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But hey, it's not your problem. You are not responsible for the pods. k8s is still up.

But that has always been true. If a dev leaves a SQL injection for example in the code and it got penetrated, absolutely no one would blame the sysadmin for that.




In the case of sql injection the responsibility indeed weighs more on devs. But often it's a grey area. What about upgrading openssl lib for example, or patching Struts framework (see Equifax hack)?

My interpretation of DevOps is that it's one team with shared responsibility and not "shove your stuff in that pod and don't bother me."


I think one root cause is that the two demands Dev usually have for Ops (keep the system protected and up-to-date and keep the developed software working in a well-defined environment) are sometimes directly conflicting - and developers don't always seem to realise this can be the case.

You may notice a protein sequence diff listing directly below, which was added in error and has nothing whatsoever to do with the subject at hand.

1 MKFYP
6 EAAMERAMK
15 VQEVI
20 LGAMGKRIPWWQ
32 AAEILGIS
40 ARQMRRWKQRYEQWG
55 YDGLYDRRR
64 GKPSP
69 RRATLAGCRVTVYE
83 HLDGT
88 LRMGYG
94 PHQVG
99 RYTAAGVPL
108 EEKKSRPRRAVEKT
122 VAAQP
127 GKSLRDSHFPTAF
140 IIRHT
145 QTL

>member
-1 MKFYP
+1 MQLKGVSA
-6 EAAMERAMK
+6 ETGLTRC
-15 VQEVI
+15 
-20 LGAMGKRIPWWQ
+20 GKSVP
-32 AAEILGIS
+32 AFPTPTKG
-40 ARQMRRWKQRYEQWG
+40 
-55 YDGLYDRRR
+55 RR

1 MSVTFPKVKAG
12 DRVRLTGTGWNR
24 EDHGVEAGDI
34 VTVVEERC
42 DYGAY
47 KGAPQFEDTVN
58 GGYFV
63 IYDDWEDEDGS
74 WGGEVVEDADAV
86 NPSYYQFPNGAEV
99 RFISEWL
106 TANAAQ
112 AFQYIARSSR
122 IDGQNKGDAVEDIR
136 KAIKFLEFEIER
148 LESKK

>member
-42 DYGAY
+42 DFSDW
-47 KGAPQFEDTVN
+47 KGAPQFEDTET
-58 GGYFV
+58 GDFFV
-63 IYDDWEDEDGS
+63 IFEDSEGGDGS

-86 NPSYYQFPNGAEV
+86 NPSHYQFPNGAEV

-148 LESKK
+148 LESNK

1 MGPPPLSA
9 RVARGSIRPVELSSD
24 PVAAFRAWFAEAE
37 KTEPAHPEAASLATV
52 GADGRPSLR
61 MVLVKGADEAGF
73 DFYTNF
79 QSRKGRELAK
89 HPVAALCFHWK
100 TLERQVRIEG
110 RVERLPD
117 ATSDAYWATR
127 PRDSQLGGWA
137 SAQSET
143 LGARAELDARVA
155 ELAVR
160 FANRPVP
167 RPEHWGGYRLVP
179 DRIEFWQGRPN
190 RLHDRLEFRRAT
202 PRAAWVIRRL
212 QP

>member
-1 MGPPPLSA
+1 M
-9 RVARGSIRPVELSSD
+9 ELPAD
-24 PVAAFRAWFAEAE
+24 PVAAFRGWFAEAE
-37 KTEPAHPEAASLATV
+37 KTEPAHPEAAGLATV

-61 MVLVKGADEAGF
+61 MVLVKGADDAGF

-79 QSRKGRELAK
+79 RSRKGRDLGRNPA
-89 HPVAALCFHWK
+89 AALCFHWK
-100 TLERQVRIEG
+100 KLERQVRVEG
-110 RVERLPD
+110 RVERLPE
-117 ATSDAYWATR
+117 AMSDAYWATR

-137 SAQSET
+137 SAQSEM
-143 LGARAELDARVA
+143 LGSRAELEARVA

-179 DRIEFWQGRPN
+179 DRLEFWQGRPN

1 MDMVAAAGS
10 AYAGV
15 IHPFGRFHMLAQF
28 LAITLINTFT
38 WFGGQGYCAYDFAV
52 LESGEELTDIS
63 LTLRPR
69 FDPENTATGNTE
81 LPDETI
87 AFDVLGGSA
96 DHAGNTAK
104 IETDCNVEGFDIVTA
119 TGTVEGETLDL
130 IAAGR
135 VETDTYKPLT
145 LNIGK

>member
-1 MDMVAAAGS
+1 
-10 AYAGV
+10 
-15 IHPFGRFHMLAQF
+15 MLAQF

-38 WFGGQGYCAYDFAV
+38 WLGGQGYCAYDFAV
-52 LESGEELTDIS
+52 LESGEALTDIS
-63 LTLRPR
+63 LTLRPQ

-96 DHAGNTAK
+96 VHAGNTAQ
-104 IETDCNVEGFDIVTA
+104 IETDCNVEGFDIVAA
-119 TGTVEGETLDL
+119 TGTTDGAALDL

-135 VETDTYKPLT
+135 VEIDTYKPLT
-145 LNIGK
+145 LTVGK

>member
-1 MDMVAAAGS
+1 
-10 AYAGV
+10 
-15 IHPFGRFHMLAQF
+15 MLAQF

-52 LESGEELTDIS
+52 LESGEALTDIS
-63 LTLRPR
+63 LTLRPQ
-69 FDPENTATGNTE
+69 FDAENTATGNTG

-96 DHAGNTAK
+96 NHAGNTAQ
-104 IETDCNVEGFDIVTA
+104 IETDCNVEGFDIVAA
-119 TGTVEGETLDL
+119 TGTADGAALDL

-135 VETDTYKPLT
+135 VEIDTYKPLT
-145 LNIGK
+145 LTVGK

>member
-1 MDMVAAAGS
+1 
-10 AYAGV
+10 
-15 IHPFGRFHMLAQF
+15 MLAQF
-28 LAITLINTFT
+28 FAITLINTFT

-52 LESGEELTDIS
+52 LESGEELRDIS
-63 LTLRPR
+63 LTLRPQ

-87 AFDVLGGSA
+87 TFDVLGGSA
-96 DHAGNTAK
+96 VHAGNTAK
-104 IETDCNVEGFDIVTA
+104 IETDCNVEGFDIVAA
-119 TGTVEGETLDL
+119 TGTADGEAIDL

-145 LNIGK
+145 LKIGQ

E.g. you could imagine some extreme case in which dependency X, version N has a critical vulnerability - but at the same time, the developed software relies on exactly version N being present and will break horribly on any other version.

You'd need Dev and Ops to actively work together to solve this problem and no amount of layering or containerization would get you around that.




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